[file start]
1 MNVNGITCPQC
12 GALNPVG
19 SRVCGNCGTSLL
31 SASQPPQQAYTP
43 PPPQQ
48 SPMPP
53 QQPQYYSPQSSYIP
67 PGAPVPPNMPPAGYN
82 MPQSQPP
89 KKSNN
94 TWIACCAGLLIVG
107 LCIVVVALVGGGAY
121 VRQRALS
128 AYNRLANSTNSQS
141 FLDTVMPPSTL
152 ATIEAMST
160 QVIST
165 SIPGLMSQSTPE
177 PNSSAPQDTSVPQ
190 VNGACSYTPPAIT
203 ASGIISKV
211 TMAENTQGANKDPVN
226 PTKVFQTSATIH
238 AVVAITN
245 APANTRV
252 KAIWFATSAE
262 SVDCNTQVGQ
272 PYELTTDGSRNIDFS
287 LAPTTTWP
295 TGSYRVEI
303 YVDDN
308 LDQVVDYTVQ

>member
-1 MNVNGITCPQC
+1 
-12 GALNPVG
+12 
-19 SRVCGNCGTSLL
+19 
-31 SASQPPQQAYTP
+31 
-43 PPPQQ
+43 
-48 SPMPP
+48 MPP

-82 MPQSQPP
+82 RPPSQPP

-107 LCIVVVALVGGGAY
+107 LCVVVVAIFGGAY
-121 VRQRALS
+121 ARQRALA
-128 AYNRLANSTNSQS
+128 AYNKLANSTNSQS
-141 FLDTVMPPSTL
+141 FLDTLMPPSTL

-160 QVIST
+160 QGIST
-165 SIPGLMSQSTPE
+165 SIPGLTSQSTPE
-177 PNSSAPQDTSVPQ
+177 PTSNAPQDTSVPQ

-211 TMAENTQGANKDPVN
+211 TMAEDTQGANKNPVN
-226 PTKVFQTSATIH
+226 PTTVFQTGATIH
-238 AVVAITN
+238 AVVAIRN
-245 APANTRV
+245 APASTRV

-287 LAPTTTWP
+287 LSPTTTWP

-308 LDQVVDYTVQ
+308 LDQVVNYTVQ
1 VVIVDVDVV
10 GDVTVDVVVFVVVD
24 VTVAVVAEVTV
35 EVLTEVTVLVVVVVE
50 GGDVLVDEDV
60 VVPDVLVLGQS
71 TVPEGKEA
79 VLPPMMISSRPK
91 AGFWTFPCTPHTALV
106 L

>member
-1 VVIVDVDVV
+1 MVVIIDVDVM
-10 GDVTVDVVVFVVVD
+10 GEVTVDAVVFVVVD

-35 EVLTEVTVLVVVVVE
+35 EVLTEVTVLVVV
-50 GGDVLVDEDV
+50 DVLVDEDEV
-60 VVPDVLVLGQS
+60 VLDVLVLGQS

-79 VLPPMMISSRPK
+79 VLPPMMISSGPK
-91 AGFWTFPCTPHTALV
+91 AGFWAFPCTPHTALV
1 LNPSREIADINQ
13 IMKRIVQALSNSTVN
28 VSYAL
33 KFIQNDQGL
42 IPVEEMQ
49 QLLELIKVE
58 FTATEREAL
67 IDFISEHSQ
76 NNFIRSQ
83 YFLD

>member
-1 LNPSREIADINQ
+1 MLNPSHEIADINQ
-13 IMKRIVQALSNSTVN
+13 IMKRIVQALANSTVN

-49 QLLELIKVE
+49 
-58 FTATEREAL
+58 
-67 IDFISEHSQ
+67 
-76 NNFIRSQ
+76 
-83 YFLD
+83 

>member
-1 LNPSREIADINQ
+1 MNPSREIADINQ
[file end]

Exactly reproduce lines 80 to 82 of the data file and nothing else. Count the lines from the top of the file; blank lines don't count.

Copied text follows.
71 TVPEGKEA
79 VLPPMMISSRPK
91 AGFWTFPCTPHTALV